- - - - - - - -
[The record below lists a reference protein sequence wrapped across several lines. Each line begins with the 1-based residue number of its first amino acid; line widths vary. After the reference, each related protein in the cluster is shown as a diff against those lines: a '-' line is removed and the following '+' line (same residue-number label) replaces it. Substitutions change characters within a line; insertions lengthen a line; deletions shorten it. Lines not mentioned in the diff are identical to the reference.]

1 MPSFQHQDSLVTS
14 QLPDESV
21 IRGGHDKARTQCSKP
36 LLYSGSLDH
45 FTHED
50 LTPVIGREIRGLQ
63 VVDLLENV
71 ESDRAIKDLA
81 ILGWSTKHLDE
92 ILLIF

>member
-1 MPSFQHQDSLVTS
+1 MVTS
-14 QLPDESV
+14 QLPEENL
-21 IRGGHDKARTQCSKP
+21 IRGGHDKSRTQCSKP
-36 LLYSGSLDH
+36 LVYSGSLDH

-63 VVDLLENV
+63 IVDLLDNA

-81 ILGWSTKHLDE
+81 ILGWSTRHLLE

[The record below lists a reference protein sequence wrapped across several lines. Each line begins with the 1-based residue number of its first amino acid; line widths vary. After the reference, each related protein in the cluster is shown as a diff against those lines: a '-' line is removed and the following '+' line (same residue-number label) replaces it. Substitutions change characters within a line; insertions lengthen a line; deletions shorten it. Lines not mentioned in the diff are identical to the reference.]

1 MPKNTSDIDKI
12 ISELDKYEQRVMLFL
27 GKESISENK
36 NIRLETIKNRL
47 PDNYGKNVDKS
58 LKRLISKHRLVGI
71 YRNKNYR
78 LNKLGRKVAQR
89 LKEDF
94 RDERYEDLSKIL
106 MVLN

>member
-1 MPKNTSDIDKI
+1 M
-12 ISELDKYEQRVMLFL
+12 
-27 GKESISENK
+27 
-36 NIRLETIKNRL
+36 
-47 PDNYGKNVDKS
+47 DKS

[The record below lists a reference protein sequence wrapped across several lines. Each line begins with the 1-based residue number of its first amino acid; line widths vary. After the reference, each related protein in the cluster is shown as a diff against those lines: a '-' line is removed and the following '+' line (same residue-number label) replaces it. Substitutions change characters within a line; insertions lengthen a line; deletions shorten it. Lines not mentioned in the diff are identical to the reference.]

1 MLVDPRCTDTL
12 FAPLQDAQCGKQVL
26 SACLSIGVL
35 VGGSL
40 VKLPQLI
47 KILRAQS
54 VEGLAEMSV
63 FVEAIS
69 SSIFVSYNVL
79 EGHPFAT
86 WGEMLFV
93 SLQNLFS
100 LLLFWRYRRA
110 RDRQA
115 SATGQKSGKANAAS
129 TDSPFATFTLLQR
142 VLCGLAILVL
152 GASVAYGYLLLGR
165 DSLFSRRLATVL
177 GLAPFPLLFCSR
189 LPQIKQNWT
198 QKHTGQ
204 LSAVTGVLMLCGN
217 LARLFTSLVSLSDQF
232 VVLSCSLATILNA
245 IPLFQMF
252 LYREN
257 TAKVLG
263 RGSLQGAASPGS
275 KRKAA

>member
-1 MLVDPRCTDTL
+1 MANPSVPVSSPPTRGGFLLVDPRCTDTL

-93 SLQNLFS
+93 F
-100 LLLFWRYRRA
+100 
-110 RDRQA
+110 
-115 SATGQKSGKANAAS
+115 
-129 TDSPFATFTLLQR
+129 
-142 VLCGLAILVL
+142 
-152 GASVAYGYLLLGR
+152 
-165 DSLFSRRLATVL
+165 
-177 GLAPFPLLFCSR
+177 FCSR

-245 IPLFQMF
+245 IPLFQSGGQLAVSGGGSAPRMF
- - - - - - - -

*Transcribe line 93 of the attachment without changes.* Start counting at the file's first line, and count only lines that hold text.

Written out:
+142 